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Catedral de Segovia, Segovia, España
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Segovia is a city in the autonomous region of Castile and León, Spain. Its the capital of Segovia Province.

The name of Segovia is of Celtiberian origin. The first inhabitants named the city Segobriga. This name comes from two terms of the Celtiberian language of the Celtic branch of Indo-European. The term Sego means «victory» (the prefix is also present in other city names such as Segeda and Segontia) and the suffix -briga would mean «city» or «strength». So the name might be translated as City of the victory or Victorious city"

Under the Romans and Arabs, the city was called Segovia and Šiqūbiyyah respectively.

Segovia is one of nine provinces that make up the autonomous region of Castile and León. It is neighboured by Burgos and Valladolid to the north, Ávila to the west, Madrid and Guadalajara to the south and Soria to the east. The altitude of the province varies from 750 m in the extreme northwest to a maximum of 2,430 m at Peñalara peak. The town is part of the main route of the Camino de Santiago de Madrid.

Segovia was first recorded as a Celtic possession, with control eventually transferring into the hands of the Romans. The city is a possible site of the battle in 75 BCE where Metellus was victorius over the general of Sertorius, Hirtuleius. Hirtuleius died in the fighting.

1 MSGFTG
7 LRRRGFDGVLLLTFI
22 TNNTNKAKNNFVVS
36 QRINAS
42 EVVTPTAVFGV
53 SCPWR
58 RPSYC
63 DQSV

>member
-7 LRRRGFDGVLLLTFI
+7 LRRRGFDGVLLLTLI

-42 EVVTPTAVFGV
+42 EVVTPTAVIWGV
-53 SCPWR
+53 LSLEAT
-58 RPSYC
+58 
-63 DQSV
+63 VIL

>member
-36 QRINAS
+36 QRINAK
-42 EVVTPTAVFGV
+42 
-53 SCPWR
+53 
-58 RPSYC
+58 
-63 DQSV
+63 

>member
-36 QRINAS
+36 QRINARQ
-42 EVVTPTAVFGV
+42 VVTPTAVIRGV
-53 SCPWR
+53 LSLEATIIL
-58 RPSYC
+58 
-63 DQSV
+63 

During the Roman period the settlement belonged to one of numerous contemporary Latin convents. It is believed that the city was abandoned after the Islamic invasion of Spain centuries later. After the conquest of Toledo by Alfonso VI of León and Castile, the son of King Alfonso VI, Segovia began restocking with Christians from the north of the peninsula and beyond the Pyrenees, providing it with a significant sphere of influence whose boundaries crossed the Sierra de Guadarrama and the Tagus.

Segovia’s position on nomadic trading routes made it an important center of trade in wool and textiles. The end of the Middle Ages saw something of a golden age for Segovia, with a growing Jewish population and the creation of a foundation for a powerful cloth industry. Several splendid works of Gothic architecture were also completed during this period. Notably, Isabella I was proclaimed queen of Castile in the church of San Miguel de Segovia on December 13, 1474.

Like most Castilian textile centers, Segovia joined the Revolt of the Comuneros under the command of Juan Bravo. Despite the defeat of the Communities, the city’s resultant economic boom continued into the sixteenth century, its population rising to 27,000 in 1594. Then, as well as almost all the cities of Castile, Segovia entered a period of decline. Only a century later in 1694, the population had been reduced to only 8,000 inhabitants. In the early eighteenth century, Segovia attempted to revitalize its textile industry, with little success. In the second half of the century, Charles III made another attempt to revive the region’s commerce; it took the form of the Royal Segovian Wool Manufacturing Company (1763). However, the lack of competitiveness of production caused the crown withdraw its sponsorship in 1779. In 1764, the Royal School of Artillery, the first military academy in Spain, was opened. This academy remains present in the city today. In 1808, Segovia was sacked by French troops during the War of Independence. During the First Carlist War, troops under the command of Don Carlos unsuccessfully attacked the city. During the nineteenth and first half of the twentieth century, Segovia experienced a demographic recovery that was the result of relative economic stability.